Michael Ventrella (Season 9)

Michael Ventrella shed nearly half of his starting 526 pounds to win Season 9 at 262 pounds, but he has struggled to segway his weight loss win into lasting success. The pounds are stubbornly returning, and the $250,000 prize money has disappeared.

"I have no money coming in and a lot of money going out. That scares me to death," Ventrella told Chicago magazine in 2010. At the time, he was broke, living with his parents, and had no health insurance. "Ventrella isn't on NBC's payroll, although he is spending much of his time promoting the show. It's part of the contract he signed as a contestant; he receives only a modest per diem rate, plus expenses. Sometimes the network argues over paying his parking," the magazine reported.

Though post-show life wasn't what he expected, Ventrella said the overall experience was positive, helping him put his life into perspective. "I started paying more attention to my needs rather than my wants," he told Chicago. "I want a convertible, but what I need is a car that works. I want a relationship with a girlfriend, but I need to keep relationships with family and friends strong. I want a cheeseburger with grilled onions. I need a salad with chicken or shrimp."

Patrick House (Season 10)

Patrick House was a morbidly obese 400 pounds when he embarked on his weight loss journey in 2010, but when the credits rolled, this grand prize winner had shed 181 pounds. In the years since his victory, House has run four Boston marathons, two Rock 'n' Roll half marathons, and even a 30-mile ultra marathon on his 30th birthday.

The Times Picayune caught up with the House family in 2015, and it seems everyone has transformed. House's wife, Bradley, lost 50 pounds while her husband was at the Biggest Loser ranch, and their two kids, Colten and Caden, are practicing healthier eating and activity habits too. "Both boys were suffering from the eating habits I'd established and were leading them toward the road I was going down," House said. "My transformation has been great for them too because it's given them a much brighter outlook—they're healthy and active kids, running around and playing sports."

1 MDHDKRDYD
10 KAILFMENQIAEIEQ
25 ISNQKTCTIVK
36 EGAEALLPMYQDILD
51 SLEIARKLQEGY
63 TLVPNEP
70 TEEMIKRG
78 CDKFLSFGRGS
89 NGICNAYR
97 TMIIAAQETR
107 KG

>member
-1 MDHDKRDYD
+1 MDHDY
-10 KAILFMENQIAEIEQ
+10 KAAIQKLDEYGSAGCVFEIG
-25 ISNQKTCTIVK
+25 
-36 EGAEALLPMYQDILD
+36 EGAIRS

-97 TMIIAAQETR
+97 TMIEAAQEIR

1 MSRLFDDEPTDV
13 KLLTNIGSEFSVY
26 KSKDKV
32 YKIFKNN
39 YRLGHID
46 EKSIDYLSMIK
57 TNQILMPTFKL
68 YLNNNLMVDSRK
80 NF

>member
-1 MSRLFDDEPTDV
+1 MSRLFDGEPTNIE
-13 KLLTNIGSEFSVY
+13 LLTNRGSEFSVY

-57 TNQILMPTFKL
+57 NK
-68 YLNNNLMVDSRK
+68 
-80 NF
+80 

House published a book in 2012 titled, As Big as a House: How One Biggest Loser Winner Took a Look at Himself and Made the Change of a Lifetime. He has traveled extensively giving motivational speeches and was offered a job at a South Carolina school working with overweight students.

Olivia Ward (Season 11)

Olivia Ward lost 129 pounds and bested her sister, runner-up Hannah Curlee, to win Season 11. The sisterhood traveled in the footsteps of other winners and started a lifestyle blog called #myfitspiration. If you're ever in New York City, you can head to the Upper East Side SoulCycle to take a fitness class taught by Ward. Do you think she channels Jillian or Bob?

John Rhode (Season 12)

John Rhode shed an incredible 220 pounds to emerge victorious on Season 12 of The Biggest Loser. The Today show caught up with him in 2014. He'd regained 50 pounds but was staying healthy and active as a CrossFit coach and owner of a gym called Trust CrossFit in Mesa, Ariz. He told the show is life is "action-packed and non-stop."

At the time of this writing, it appears that Rhode's gym has since closed, and his public profile has diminished. We hope to hear more from this champ soon.